The golden rule is "he who has the gold makes the rules." However, that doesn't mean he-who-makes-the-rules is necessarily right or is acting in his own best interests. You can have what you want, but it may not get you where you really need to go.
Control Isn't Leadership
I'm starting my own company and I started putting together a small team, and it's interesting to notice that the more a developer is skilled, the more he pretends to have a say in the implementation. However, considered the investment is mine, I'd like to take important decisions about the implementation myself.
While your question might be a better fit for The Workplace, there are certainly project managers (on-topic here) and business owners (off-topic here) who have similar concerns. However, the problem is more often one of role definitions and personality traits than anything else.
Without intending to be pejorative, your quoted statement above is fairly common among people who are:
- relatively new to business or technology leadership.
- engineers or architects, rather than managers or leaders. NB: Despite common usage, "manager" and "leader" aren't synonyms.
- micromanagers or technocrats, rather than strategic leaders.
- controlling personalities who are unable or unwilling to delegate effectively.
- perfectionists or command-and-control types who have a hard time trusting others.
There is absolutely nothing wrong with wanting a product or service to be salable and fit-for-purpose, but embedded in your statement is the implicit belief that others can't be relied on to implement something the way you would yourself. Rather than measuring outcomes (e.g. the software works and is it easy to maintain) you're focused on the implementation, which is usually a business anti-pattern.
The main problem with being a "control freak" in a knowledge-based industry like I.T. is that is drives away creative and talented people. Micromanagement stifles innovation and independent thinking. The only folks who will tolerate fear-based management—an environment where an authority figure wants to control everything—are typically those who prefer a highly-directive management style because they aren't self-starters, or workers who are themselves fearful people. This typically results in a "team" where people do only what they're told and no more. Pragmatically, this often results in slower development and less innovation because the micromanager is really doing all the work, but at the additional cost of having to delegate it out and then verify it afterwards.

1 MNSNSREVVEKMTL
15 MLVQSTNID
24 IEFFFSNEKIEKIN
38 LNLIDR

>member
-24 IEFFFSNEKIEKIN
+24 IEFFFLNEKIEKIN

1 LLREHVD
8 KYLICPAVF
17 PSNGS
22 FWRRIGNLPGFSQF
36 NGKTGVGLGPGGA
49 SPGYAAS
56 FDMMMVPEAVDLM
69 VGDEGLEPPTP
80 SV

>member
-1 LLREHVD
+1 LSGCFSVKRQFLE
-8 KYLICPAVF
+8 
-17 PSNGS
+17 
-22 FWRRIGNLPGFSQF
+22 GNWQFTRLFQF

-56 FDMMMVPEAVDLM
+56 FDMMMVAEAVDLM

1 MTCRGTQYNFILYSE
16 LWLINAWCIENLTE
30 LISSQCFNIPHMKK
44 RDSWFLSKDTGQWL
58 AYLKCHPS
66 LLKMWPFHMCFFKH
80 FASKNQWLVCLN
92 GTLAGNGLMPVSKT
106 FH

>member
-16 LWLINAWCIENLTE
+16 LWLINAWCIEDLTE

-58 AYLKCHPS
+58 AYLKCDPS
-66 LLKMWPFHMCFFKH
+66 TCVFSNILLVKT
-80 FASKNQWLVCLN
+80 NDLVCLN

Agile frameworks have principles and values that aim to solve many of these problems by replacing inefficient command-and-control techniques with collaborative processes, iterative development, quality control feedback loops, and self-organizing teams that value (rather than stifle) creative solutions that you may not have thought of yourself. There are definitely use cases for more directive approaches, but your original post is not really one of them.
Hire for Fit
In the end, as the project manager or business owner, you can hire for cultural fit. If you prefer to hire people who aren't agilists, or who prefer a more directive style of management, that's fine. However, you own the interview and selection process, and you also largely own the results of picking good or bad hires.
In other words, if you hire people based primarily on their willingness to be managed closely then you can't complain that they aren't people who enjoy working independently. Conversely, if you hire people who are self-starters, you shouldn't complain that they bring their own perspectives to bear on a problem.
Neither extreme is good for development, business, or team-building. Your job is to identify the best balance of collaboration and independence for your objectives, and then deliberately select for that in your hiring process. You'll make mistakes, because everyone does, but if you aren't attracting the talent you want or consistently making bad hires then you need to inspect-and-adapt your organizational culture and management style rather than blaming everyone else.